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Life Insurance

When it comes to estate planning, coordinating ownership title and beneficiary designations with your revocable living trust and the overall plan is essential if you actually want to avoid probate. In this video, Jeff explains the reasoning behind why your revocable living trust should be the primary beneficiary of life insurance… not your spouse.

Well if I name my spouse and name the trust as the contingent beneficiary, is that okay? I hear that all the time and here is why.

Who should be the beneficiary of your life insurance when you have a revocable living trust? This ends up being way more of an issue than it needs to be especially when you’re dealing with HR departments and it’s your group life insurance.

Now let me start with a little bit of a caveat, there are some governmental HR departments where your spouse has to be the primary beneficiary on your life insurance and there is nothing you can do to change it. But those cases are pretty rare when you are talking about my general clients.

When you have a revocable living trust, and its spouses so it is a joint revocable living trust, if you have a life insurance policy you should be naming the trust to be the beneficiary. Well, why? Especially since we also give a recommendation of making your spouse the beneficiary of IRAs and 401Ks and other tax-deferred accounts.


Let me explain why. You always start with the presumption that your accounts should be in the name of the trust, that other accounts if for some reason you don’t want to move them into the trust, it is pay-on-death to the living trust. And your revocable living trust becomes your entire estate plan. Everything is laid out. Your plan is in one compact revocable living trust so everything should be directed there.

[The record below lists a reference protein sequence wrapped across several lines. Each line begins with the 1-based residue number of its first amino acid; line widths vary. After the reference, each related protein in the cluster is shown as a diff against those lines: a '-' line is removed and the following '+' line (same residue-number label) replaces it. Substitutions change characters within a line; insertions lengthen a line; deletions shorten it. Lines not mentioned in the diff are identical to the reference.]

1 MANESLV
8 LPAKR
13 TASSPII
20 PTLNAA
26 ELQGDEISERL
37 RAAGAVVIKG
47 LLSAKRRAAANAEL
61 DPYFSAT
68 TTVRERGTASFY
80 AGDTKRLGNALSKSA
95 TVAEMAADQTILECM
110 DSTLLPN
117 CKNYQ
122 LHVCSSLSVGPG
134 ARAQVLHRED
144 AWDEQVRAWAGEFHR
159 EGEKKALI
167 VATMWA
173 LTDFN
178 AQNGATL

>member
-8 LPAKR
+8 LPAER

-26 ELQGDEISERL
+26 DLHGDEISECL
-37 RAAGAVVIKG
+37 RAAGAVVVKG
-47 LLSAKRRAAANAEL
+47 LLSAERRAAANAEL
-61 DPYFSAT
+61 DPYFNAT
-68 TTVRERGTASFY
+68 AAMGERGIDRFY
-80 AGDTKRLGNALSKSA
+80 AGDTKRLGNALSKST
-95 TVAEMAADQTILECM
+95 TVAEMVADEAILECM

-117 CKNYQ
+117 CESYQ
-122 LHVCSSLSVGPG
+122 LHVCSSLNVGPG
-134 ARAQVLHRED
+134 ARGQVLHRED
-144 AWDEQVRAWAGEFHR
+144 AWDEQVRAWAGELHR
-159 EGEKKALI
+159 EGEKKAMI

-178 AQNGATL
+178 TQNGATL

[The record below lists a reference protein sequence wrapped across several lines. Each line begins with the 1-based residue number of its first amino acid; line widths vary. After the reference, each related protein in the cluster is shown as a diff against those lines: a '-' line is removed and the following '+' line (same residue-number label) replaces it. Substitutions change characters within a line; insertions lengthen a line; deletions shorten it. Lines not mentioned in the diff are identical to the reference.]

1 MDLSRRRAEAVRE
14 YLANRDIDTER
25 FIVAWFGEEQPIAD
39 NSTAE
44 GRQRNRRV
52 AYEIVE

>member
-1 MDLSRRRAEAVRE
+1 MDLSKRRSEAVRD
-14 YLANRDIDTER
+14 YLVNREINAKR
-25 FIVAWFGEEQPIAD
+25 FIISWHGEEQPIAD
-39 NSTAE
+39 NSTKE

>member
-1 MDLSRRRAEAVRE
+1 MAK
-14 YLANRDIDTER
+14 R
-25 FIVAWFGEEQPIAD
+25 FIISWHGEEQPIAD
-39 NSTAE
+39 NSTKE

There needs to be some reason for the trust to not be the primary pay-on-death beneficiary. When it comes to life insurance you have to step back and ask, is there any detriment to naming the trust rather than the spouse? Well depending on the state you are in it is a minute one. In North Carolina, life insurance proceeds that go to a spouse are not subject to creditor claims, bankruptcy, lawsuits, or any of that stuff.

Creditor Issues

Most of my clients don’t come to me and start out having huge creditor issues because if they did they would be talking about setting up a trust to avoid the creditors. Well okay, that is a different discussion. It’s not really estate planning it is protecting yourself from lawsuits. So we don’t typically get that.

The other thing is if you have creditor and potential lawsuit issues and you want to rap things up solidly, then we are talking about irrevocable trusts we are not just talking about naming a spouse as a beneficiary.

There is no tax consequence to naming the trust as the primary beneficiary on a life insurance policy. With an IRA or a 401k, there is.

Well if I name my spouse and name the trust and the contingent beneficiary is that okay? I hear that all the time and the fact is it isn’t. And here is why …

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